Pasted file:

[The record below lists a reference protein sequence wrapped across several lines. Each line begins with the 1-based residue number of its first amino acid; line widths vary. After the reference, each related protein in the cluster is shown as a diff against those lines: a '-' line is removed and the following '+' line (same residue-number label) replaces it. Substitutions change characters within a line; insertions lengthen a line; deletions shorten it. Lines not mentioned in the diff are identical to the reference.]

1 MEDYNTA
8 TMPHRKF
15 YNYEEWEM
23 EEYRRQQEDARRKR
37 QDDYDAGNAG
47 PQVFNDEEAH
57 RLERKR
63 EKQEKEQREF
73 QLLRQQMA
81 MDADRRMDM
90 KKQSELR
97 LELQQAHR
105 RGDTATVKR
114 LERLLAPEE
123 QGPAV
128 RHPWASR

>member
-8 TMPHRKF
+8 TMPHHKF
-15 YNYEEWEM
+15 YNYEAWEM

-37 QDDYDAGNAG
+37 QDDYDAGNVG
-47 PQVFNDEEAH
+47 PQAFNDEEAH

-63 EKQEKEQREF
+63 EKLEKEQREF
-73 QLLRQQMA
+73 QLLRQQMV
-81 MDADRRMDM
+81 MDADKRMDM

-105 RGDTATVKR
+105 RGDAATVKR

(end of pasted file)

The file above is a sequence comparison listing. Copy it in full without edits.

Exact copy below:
[The record below lists a reference protein sequence wrapped across several lines. Each line begins with the 1-based residue number of its first amino acid; line widths vary. After the reference, each related protein in the cluster is shown as a diff against those lines: a '-' line is removed and the following '+' line (same residue-number label) replaces it. Substitutions change characters within a line; insertions lengthen a line; deletions shorten it. Lines not mentioned in the diff are identical to the reference.]

1 MEDYNTA
8 TMPHRKF
15 YNYEEWEM
23 EEYRRQQEDARRKR
37 QDDYDAGNAG
47 PQVFNDEEAH
57 RLERKR
63 EKQEKEQREF
73 QLLRQQMA
81 MDADRRMDM
90 KKQSELR
97 LELQQAHR
105 RGDTATVKR
114 LERLLAPEE
123 QGPAV
128 RHPWASR

>member
-8 TMPHRKF
+8 TMPHHKF
-15 YNYEEWEM
+15 YNYEAWEM

-37 QDDYDAGNAG
+37 QDDYDAGNVG
-47 PQVFNDEEAH
+47 PQAFNDEEAH

-63 EKQEKEQREF
+63 EKLEKEQREF
-73 QLLRQQMA
+73 QLLRQQMV
-81 MDADRRMDM
+81 MDADKRMDM

-105 RGDTATVKR
+105 RGDAATVKR